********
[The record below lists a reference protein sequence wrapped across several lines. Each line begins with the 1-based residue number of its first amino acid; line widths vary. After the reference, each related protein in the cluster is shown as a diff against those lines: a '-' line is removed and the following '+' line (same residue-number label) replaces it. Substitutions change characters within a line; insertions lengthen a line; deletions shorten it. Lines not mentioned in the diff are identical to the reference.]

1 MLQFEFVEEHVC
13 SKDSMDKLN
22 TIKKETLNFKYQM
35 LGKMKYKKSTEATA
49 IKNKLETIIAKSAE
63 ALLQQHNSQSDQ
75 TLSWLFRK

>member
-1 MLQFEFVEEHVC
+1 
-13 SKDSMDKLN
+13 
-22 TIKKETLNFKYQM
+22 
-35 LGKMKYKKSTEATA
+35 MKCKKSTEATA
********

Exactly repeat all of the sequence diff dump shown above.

[The record below lists a reference protein sequence wrapped across several lines. Each line begins with the 1-based residue number of its first amino acid; line widths vary. After the reference, each related protein in the cluster is shown as a diff against those lines: a '-' line is removed and the following '+' line (same residue-number label) replaces it. Substitutions change characters within a line; insertions lengthen a line; deletions shorten it. Lines not mentioned in the diff are identical to the reference.]

1 MLQFEFVEEHVC
13 SKDSMDKLN
22 TIKKETLNFKYQM
35 LGKMKYKKSTEATA
49 IKNKLETIIAKSAE
63 ALLQQHNSQSDQ
75 TLSWLFRK

>member
-1 MLQFEFVEEHVC
+1 
-13 SKDSMDKLN
+13 
-22 TIKKETLNFKYQM
+22 
-35 LGKMKYKKSTEATA
+35 MKCKKSTEATA